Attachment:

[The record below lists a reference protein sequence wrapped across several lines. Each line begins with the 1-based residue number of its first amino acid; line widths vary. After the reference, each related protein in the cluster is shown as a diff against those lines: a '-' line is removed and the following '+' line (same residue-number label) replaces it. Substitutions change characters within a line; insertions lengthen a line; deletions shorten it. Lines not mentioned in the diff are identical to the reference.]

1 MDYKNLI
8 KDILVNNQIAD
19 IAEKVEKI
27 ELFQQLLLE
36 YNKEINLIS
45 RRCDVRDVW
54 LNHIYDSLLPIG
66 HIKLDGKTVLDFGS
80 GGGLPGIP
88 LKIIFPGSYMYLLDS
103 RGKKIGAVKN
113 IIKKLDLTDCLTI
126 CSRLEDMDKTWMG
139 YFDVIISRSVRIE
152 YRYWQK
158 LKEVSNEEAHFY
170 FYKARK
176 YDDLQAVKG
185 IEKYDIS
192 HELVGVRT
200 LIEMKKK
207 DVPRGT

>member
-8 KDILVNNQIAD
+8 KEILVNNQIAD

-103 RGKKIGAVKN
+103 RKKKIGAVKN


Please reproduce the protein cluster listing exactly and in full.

[The record below lists a reference protein sequence wrapped across several lines. Each line begins with the 1-based residue number of its first amino acid; line widths vary. After the reference, each related protein in the cluster is shown as a diff against those lines: a '-' line is removed and the following '+' line (same residue-number label) replaces it. Substitutions change characters within a line; insertions lengthen a line; deletions shorten it. Lines not mentioned in the diff are identical to the reference.]

1 MDYKNLI
8 KDILVNNQIAD
19 IAEKVEKI
27 ELFQQLLLE
36 YNKEINLIS
45 RRCDVRDVW
54 LNHIYDSLLPIG
66 HIKLDGKTVLDFGS
80 GGGLPGIP
88 LKIIFPGSYMYLLDS
103 RGKKIGAVKN
113 IIKKLDLTDCLTI
126 CSRLEDMDKTWMG
139 YFDVIISRSVRIE
152 YRYWQK
158 LKEVSNEEAHFY
170 FYKARK
176 YDDLQAVKG
185 IEKYDIS
192 HELVGVRT
200 LIEMKKK
207 DVPRGT

>member
-8 KDILVNNQIAD
+8 KEILVNNQIAD

-103 RGKKIGAVKN
+103 RKKKIGAVKN